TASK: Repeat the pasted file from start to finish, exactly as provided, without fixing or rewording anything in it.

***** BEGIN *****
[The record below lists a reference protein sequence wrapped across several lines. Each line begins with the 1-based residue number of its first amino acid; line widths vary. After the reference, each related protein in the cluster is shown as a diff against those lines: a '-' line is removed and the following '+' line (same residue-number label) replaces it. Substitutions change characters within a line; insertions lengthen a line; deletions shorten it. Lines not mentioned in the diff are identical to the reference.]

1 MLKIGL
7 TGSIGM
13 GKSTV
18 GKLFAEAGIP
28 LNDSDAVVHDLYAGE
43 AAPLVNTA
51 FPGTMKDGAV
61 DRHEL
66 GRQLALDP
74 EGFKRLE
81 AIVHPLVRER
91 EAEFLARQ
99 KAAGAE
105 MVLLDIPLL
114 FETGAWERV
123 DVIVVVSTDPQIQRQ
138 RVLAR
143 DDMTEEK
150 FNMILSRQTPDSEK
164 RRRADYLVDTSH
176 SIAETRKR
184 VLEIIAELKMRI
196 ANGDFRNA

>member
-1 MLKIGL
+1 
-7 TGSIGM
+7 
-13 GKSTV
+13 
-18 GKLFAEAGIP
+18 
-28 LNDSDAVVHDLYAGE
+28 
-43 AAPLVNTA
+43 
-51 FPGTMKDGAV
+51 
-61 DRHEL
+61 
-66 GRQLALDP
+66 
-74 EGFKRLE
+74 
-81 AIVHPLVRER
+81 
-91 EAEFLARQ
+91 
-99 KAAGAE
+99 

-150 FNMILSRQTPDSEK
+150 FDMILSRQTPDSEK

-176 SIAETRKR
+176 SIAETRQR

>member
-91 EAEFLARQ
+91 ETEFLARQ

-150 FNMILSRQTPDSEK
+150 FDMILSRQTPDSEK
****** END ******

[The record below lists a reference protein sequence wrapped across several lines. Each line begins with the 1-based residue number of its first amino acid; line widths vary. After the reference, each related protein in the cluster is shown as a diff against those lines: a '-' line is removed and the following '+' line (same residue-number label) replaces it. Substitutions change characters within a line; insertions lengthen a line; deletions shorten it. Lines not mentioned in the diff are identical to the reference.]

1 MLKIGL
7 TGSIGM
13 GKSTV
18 GKLFAEAGIP
28 LNDSDAVVHDLYAGE
43 AAPLVNTA
51 FPGTMKDGAV
61 DRHEL
66 GRQLALDP
74 EGFKRLE
81 AIVHPLVRER
91 EAEFLARQ
99 KAAGAE
105 MVLLDIPLL
114 FETGAWERV
123 DVIVVVSTDPQIQRQ
138 RVLAR
143 DDMTEEK
150 FNMILSRQTPDSEK
164 RRRADYLVDTSH
176 SIAETRKR
184 VLEIIAELKMRI
196 ANGDFRNA

>member
-1 MLKIGL
+1 
-7 TGSIGM
+7 
-13 GKSTV
+13 
-18 GKLFAEAGIP
+18 
-28 LNDSDAVVHDLYAGE
+28 
-43 AAPLVNTA
+43 
-51 FPGTMKDGAV
+51 
-61 DRHEL
+61 
-66 GRQLALDP
+66 
-74 EGFKRLE
+74 
-81 AIVHPLVRER
+81 
-91 EAEFLARQ
+91 
-99 KAAGAE
+99 

-150 FNMILSRQTPDSEK
+150 FDMILSRQTPDSEK

-176 SIAETRKR
+176 SIAETRQR

>member
-91 EAEFLARQ
+91 ETEFLARQ

-150 FNMILSRQTPDSEK
+150 FDMILSRQTPDSEK